Notandum: a thing to be observed or noticed
Oh no, her lips are pursed!
Her body language looks like she’s not interested and already has some defenses to make.
MOM! Just give it a REST…
Mom and I were in an office with the two owners, a husband and wife, of this particular business. We had come to pitch some ideas about website redesign, social media upkeep, and other business promoters. They wanted to grow and we were there to help throttle them into a new and exciting time.
Except, I wasn’t doing much pitching. I was just listening to my mom propose interesting suggestions while I was battling my discomfort and hushing my fears.
You see, I’ve never been one to embrace conflict and tend to err on the side of people pleasing. I like to be liked. If I sense a whiff of disagreement, my natural instinct is to change the subject or jump more on board with whomever I’m communicating with even if I disagree. I also don’t like selling people anything. An idea. A book. Myself. Forget it. Getting a “no” sucks, so I’d rather just smile, nod, and agree.
The wife looked like she wasn’t quite following or understanding or agreeing with what my mom was saying, and it took everything within me not to brush over the subject and move unto more agreeable topics. The objections the wife had were fair, but sometimes we cling unto things that gave us success in the past rather than trying new formats that might bring us new successes and opportunities in the future.
And that’s where it clicked.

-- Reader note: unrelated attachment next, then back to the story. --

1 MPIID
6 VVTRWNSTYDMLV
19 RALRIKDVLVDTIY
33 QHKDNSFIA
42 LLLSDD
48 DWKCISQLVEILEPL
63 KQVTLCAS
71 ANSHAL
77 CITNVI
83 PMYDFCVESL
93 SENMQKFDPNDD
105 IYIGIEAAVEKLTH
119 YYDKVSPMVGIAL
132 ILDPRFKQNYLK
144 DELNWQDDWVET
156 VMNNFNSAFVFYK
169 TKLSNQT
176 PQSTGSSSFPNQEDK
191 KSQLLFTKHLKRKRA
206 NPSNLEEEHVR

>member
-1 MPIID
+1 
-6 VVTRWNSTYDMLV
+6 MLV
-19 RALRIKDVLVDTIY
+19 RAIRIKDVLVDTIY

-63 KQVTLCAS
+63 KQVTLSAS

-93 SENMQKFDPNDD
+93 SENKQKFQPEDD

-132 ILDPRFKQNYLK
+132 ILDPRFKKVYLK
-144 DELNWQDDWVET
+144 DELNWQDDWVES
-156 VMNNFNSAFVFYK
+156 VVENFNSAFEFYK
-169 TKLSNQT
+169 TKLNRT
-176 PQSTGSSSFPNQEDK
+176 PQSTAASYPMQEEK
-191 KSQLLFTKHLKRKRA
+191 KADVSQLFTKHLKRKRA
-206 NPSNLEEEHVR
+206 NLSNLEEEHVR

Here I was internally fighting against my selfishness, my “default” when really, I had no reasons to feel this fear at all. Holding unto old fears, old ways of thinking, old ways of doing things might have had their place at point but need to be re-evaluated for usefulness or benefit.
Conflict is NOT bad and NOT to be avoided. Friction and growing pains may be hard, but that’s where the good stuff happens. New ideas are shared. Relationships are built. Risks are taken. Understanding takes place. Deals are signed.
And really, a “no” isn’t that bad. There are a myriad of reasons why someone may say that and that “no” may just mean I need to figure out a new way of doing something.
After what seemed like an eternity, we stood up, gave hugs, shook hands. We toured the floor, happily admiring the amenities and hominess the place provided. As we were leaving, I noticed a statue of a little girl with a butterfly in her palm on the counter near the door. Immediately, I shook my head in amused laughter, because it seemed like a perfect representation of the solution I needed.
Children are so trusting and carefree. They’re inquisitive, explore, and ask “why”. They’re awed by every new experience and new discovery. They learn quickly. They tumble, fall, and may cry, but get right back up and keep running.
The butterfly in that little girl’s hand was once a caterpillar. It squirmed on the ground, on leaves, on trees. But not until it died to itself — essentially becoming a living sacrifice — that it blossomed into its true nature. A butterfly.
I want to die to my fears. My selfishness. My embarrassment. My pride.
And with every new experience, I hope to be mindful of those opportunities to grow. I want to be a like a child, absorbing and contributing fearlessly.
I must take note.